Lender Letters

There are pros and cons to holding a CPA license in California, and one challenging aspect is around requests for a letter incident to loan underwriting. First and foremost I want to be of service to clients. The requests are a challenge because of the unspoken risks around these letters. These letters for all intents and purposes, are not an option for me.

Fortunately, there are alternatives to a letter from a CPA that satisfy the lender request:

Alternative #1: A CPA letter which has language which clearly states services performed (see Exhibit 1)

Alternative #2: Sending a copy (with client written authorization) of the client’s tax forms, directly to the lender, with a simple cover page stating, “Please find attached the tax forms I prepared for the Client family for the past two years.”

Alternative #3: Inquire of the lender exactly what it is that they would like to confirm, and provide that information directly. This, in other words, asks the lender to request whatever is necessary in the case you didn’t have a CPA. In my experience, this might involve you providing a copy of your business license, a stock certificate, or similar direct evidence of ownership or self-employment.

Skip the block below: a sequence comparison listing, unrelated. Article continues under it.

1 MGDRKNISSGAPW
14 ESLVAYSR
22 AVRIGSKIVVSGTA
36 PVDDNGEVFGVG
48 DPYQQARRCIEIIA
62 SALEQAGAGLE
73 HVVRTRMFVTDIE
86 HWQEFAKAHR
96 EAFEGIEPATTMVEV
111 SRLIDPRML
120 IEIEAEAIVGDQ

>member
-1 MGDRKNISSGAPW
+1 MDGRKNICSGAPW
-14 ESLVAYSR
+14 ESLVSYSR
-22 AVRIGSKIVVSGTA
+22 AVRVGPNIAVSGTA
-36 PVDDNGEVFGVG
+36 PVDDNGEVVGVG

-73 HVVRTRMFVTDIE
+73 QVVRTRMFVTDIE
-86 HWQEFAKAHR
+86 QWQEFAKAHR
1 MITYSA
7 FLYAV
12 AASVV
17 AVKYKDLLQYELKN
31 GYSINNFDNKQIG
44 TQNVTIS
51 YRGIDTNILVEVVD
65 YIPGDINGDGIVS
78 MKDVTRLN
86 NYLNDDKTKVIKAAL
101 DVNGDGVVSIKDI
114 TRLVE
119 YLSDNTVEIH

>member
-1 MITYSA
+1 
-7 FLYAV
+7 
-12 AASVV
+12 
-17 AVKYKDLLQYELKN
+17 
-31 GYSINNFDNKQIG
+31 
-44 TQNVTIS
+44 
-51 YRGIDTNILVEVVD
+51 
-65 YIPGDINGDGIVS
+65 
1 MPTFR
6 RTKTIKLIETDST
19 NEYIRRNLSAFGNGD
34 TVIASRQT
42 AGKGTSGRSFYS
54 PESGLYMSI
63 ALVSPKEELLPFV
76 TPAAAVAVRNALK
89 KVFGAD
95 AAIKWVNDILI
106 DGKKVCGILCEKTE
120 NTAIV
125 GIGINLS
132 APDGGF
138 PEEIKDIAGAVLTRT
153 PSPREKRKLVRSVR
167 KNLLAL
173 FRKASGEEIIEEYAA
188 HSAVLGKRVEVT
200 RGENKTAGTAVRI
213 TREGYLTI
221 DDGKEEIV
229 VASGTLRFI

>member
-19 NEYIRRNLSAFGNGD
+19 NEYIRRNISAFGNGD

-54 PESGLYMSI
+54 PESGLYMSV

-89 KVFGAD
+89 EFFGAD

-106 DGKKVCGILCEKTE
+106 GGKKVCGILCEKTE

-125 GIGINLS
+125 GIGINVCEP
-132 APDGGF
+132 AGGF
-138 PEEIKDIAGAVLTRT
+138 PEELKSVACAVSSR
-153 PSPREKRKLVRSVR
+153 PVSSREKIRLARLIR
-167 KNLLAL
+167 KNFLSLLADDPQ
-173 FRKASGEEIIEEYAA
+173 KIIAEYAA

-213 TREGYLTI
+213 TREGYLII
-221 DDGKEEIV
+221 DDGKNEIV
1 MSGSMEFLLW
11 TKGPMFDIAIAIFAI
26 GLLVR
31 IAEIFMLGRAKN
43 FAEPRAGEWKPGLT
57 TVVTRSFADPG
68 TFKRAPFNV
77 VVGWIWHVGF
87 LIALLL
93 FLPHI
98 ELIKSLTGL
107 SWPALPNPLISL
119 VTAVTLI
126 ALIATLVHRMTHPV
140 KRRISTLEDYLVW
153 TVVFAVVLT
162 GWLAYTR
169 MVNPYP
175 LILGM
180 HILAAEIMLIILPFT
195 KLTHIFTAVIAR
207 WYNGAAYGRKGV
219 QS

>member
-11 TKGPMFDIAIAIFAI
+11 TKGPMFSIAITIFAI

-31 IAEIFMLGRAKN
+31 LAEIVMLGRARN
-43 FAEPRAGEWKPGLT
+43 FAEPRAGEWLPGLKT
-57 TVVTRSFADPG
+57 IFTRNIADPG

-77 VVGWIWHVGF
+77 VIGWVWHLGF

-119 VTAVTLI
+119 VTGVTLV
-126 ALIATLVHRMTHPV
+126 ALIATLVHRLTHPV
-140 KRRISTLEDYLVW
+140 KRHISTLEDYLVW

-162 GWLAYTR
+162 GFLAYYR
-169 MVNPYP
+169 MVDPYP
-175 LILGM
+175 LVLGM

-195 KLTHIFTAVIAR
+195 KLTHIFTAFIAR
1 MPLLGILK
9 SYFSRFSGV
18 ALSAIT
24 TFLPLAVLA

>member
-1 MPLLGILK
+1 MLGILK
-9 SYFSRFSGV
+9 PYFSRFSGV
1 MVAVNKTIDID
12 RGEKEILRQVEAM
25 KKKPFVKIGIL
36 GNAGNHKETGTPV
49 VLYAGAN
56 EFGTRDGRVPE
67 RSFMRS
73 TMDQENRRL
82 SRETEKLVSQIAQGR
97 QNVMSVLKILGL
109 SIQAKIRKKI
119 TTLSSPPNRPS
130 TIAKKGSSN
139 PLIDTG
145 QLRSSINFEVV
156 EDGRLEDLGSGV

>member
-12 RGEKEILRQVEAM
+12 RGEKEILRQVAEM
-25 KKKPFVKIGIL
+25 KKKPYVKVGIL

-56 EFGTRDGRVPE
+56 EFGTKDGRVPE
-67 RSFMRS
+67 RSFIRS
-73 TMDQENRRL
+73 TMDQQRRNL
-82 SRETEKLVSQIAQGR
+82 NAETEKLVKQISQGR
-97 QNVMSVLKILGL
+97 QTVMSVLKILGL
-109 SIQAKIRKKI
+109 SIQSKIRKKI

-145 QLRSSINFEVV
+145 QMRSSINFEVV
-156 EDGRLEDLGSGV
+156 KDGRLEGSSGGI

Unfortunately, some lenders or brokers, will make a lender letter request as if it is an all-or-nothing requirement of loan closure, and make the CPA out to be the scapegoat; said to be responsible for failure to obtain loan underwriting approval.

On the surface, the requests are innocuous and seemingly simple to accommodate. The requests typically come in close proximity to loan closing, are typically made with urgency by the lender or broker, and are often deemed to be critical, even singularly critical, to loan closure.

Some of the specific requests include language around having your CPA write a letter verifying self-employment, stating ownership in an entity, or variations, such as that your CPA has prepared your returns, or self-employment returns, for the previous 3 years or so.

Under the covers, these requests these letters provide third-party verification of details in a loan application, and could transfer some of the potential liability to the CPA, in the event of default on the loan.

In CPA parlance, verifying the details or accuracy of any client information to a third party is known as an attestation. Attestation engagements are in fact one few functions unique to CPAs, as compared with other accounting professionals. So the issue isn’t the possibility that a CPA can draft such a letter, it is that the regulatory requirements behind performing such an engagement are time consuming, and involve considerable risks. Consequently, that translates to a costly fee for performing such an engagement in compliance with the regulatory standards.